A new malware bundle uses victims’ YouTube channels to upload malicious video tutorials advertising fake cheats and cracks for popular video games to further spread the malicious package.
The self-spreading malware bundle has been promoted in YouTube videos targeting fans playing FIFA, Final Fantasy, Forza Horizon, Lego Star Wars, and Spider-Man.
These downloaded videos contain links to download fake cracks and cheats, but in reality, they install the same set of self-spreading malware that infected the downloader.
A cocktail of malware
In a new report from Kaspersky, researchers have found a RAR archive containing a collection of malware, including RedLine, currently one of the most massively distributed information stealers.
RedLine can steal information stored in the victim’s web browser, such as cookies, account passwords and credit cards, access instant messaging conversations and compromise cryptocurrency wallets.
Additionally, a miner is included in the RAR archive, taking advantage of the victim’s graphics card, which she most likely owns since she watches gaming videos on YouTube, to mine the cryptocurrency for the attackers.
Thanks to the legit Nirsoft NirCmd utility in the bundle, named “nir.exe”, when launched, all executables will be hidden and will not generate windows in the interface or taskbar icons, so everything remains hidden from view. the victim.
Bundled infections and executables by themselves are not particularly interesting and are commonly used by threat actors in other malware distribution campaigns.
Self-propagating RedLine on YouTube
However, Kaspersky discovered an unusual and interesting self-spreading mechanism hidden in the archive that allows the malware to spread to other victims on the Internet.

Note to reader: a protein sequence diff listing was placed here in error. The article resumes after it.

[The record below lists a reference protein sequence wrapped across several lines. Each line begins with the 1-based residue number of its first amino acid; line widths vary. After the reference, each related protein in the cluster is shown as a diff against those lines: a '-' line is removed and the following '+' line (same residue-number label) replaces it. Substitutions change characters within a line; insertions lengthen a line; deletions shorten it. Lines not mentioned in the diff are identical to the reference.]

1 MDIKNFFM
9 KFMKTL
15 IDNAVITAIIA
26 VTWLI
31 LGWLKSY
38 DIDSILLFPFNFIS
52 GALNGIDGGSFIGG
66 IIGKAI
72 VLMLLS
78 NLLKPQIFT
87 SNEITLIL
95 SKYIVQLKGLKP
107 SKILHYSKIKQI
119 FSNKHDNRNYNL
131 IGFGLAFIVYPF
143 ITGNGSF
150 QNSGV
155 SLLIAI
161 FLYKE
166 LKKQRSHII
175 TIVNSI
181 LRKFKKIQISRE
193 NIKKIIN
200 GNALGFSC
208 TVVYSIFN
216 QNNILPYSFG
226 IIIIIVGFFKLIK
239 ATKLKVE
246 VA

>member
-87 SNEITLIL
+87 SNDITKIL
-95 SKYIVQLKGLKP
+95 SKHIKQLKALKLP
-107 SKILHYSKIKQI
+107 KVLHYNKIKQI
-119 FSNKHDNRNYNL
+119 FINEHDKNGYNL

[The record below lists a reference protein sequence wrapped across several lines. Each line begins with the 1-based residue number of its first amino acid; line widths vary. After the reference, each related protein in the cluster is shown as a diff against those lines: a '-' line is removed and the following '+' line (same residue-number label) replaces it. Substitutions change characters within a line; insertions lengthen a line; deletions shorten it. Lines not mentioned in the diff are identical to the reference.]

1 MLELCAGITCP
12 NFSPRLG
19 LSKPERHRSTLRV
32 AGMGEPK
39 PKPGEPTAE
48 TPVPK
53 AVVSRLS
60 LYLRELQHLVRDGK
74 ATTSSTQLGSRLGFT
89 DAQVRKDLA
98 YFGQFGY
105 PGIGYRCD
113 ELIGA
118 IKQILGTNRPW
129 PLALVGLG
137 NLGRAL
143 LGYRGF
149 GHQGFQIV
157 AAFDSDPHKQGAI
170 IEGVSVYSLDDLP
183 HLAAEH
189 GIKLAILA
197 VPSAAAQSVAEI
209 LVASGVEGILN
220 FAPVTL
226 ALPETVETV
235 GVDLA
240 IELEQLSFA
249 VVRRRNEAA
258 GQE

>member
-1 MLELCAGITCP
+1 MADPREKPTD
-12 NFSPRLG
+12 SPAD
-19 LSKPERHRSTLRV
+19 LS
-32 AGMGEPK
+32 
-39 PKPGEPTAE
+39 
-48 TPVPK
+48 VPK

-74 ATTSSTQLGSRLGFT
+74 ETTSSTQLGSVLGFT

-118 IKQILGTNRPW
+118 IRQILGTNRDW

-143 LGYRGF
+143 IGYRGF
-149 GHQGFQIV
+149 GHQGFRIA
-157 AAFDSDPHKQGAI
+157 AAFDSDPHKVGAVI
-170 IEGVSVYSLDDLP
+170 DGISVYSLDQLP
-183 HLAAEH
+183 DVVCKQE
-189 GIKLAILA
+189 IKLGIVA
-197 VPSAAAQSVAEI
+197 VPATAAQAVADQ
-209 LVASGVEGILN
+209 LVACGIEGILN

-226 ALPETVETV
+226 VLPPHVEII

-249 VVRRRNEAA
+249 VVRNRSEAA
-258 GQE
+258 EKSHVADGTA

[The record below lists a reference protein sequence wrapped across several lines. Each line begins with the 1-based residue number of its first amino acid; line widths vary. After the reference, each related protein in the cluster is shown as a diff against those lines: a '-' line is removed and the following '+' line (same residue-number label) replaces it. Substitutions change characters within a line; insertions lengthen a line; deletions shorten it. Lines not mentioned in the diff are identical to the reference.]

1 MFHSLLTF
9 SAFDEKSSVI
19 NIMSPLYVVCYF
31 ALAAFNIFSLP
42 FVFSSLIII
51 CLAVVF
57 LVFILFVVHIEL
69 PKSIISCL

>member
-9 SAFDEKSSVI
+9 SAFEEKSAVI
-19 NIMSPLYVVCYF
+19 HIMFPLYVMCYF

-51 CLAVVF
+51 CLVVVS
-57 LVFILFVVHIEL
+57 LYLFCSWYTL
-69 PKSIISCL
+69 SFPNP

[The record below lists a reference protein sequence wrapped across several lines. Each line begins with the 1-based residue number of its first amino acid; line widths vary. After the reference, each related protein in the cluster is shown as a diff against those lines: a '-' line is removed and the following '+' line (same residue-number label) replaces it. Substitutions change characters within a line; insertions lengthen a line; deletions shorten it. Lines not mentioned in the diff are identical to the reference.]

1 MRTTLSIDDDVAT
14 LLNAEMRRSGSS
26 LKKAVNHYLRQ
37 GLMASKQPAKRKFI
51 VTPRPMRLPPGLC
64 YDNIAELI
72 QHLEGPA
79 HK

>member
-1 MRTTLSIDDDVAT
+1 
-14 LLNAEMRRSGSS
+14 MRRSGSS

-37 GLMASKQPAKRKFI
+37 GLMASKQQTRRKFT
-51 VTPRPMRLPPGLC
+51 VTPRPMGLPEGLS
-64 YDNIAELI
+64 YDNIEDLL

Specifically, the RAR contains batch files that execute three malicious executables, namely “MakiseKurisu.exe”, “download.exe” and “upload.exe”, which perform self-propagation of the bundle.
The first, MakiseKurisu, is a modified version of a widely available C# password stealer used only to extract cookies from browsers and store them locally.
The second executable, “download.exe”, is used to download a video from YouTube, which is a copy of the videos promoting the malicious bundle.
Videos are downloaded from links pulled from a GitHub repository to avoid pointing to video URLs that have been flagged and removed from YouTube.
Finally, “upload.exe” is used to upload videos promoting malware to YouTube, using the stolen cookies to connect to the victim’s YouTube account and distribute the bundle via their channel.
“This [upload.exe] uses the Puppeteer Node library, which provides a high-level API for managing Chrome and Microsoft Edge using the DevTools protocol,” explains Kaspersky in the report.
“When the video is successfully uploaded to YouTube, upload.exe sends a message to Discord with a link to the uploaded video.”
While the threat actor is notified of the new upload, the channel owner is unlikely to realize that he is promoting malware on YouTube if he is not very active on the platform. -form.
This aggressive distribution method makes YouTube review and takedowns even more difficult, as videos pointing to malicious uploads are uploaded from accounts that likely have a long-standing clean file.